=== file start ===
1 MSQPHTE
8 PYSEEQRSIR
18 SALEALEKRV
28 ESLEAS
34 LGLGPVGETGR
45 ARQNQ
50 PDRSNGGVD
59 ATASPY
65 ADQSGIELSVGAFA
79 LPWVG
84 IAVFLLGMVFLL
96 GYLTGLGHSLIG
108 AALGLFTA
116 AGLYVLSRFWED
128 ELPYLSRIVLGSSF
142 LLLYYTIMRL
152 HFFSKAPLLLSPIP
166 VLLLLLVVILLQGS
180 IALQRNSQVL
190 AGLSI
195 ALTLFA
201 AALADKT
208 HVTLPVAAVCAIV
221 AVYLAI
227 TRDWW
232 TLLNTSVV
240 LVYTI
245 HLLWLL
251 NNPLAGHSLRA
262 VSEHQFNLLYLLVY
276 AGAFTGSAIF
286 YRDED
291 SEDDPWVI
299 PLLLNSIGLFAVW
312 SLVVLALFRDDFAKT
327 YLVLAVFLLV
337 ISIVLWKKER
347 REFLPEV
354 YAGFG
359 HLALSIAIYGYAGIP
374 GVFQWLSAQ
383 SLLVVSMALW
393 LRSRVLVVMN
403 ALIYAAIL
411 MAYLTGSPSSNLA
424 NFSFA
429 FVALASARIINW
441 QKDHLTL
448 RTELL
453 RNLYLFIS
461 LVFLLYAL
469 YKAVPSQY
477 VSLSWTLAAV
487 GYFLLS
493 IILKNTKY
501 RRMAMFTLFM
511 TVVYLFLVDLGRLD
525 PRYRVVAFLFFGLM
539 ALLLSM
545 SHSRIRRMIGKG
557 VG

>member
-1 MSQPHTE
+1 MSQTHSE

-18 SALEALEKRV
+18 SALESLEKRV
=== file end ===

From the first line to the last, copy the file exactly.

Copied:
1 MSQPHTE
8 PYSEEQRSIR
18 SALEALEKRV
28 ESLEAS
34 LGLGPVGETGR
45 ARQNQ
50 PDRSNGGVD
59 ATASPY
65 ADQSGIELSVGAFA
79 LPWVG
84 IAVFLLGMVFLL
96 GYLTGLGHSLIG
108 AALGLFTA
116 AGLYVLSRFWED
128 ELPYLSRIVLGSSF
142 LLLYYTIMRL
152 HFFSKAPLLLSPIP
166 VLLLLLVVILLQGS
180 IALQRNSQVL
190 AGLSI
195 ALTLFA
201 AALADKT
208 HVTLPVAAVCAIV
221 AVYLAI
227 TRDWW
232 TLLNTSVV
240 LVYTI
245 HLLWLL
251 NNPLAGHSLRA
262 VSEHQFNLLYLLVY
276 AGAFTGSAIF
286 YRDED
291 SEDDPWVI
299 PLLLNSIGLFAVW
312 SLVVLALFRDDFAKT
327 YLVLAVFLLV
337 ISIVLWKKER
347 REFLPEV
354 YAGFG
359 HLALSIAIYGYAGIP
374 GVFQWLSAQ
383 SLLVVSMALW
393 LRSRVLVVMN
403 ALIYAAIL
411 MAYLTGSPSSNLA
424 NFSFA
429 FVALASARIINW
441 QKDHLTL
448 RTELL
453 RNLYLFIS
461 LVFLLYAL
469 YKAVPSQY
477 VSLSWTLAAV
487 GYFLLS
493 IILKNTKY
501 RRMAMFTLFM
511 TVVYLFLVDLGRLD
525 PRYRVVAFLFFGLM
539 ALLLSM
545 SHSRIRRMIGKG
557 VG

>member
-1 MSQPHTE
+1 MSQTHSE

-18 SALEALEKRV
+18 SALESLEKRV